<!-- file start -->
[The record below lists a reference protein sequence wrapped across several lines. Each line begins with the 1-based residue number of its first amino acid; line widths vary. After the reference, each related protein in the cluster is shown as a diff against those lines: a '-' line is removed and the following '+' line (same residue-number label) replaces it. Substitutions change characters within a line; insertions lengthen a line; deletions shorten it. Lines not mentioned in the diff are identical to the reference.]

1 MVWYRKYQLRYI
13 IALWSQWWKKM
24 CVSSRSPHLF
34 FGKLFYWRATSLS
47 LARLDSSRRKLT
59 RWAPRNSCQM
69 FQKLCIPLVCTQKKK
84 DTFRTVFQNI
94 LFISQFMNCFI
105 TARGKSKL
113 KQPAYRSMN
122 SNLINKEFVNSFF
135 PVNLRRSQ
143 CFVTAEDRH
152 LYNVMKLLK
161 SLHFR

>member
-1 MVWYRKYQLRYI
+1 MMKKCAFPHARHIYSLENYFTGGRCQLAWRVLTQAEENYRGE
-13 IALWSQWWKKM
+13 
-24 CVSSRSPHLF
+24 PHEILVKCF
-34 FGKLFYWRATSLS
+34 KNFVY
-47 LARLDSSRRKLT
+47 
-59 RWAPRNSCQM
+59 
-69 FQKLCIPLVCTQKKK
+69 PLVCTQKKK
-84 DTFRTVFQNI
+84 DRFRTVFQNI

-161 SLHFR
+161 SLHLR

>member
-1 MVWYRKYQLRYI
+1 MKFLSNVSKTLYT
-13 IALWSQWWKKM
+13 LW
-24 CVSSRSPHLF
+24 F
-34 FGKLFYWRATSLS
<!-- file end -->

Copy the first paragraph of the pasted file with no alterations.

[The record below lists a reference protein sequence wrapped across several lines. Each line begins with the 1-based residue number of its first amino acid; line widths vary. After the reference, each related protein in the cluster is shown as a diff against those lines: a '-' line is removed and the following '+' line (same residue-number label) replaces it. Substitutions change characters within a line; insertions lengthen a line; deletions shorten it. Lines not mentioned in the diff are identical to the reference.]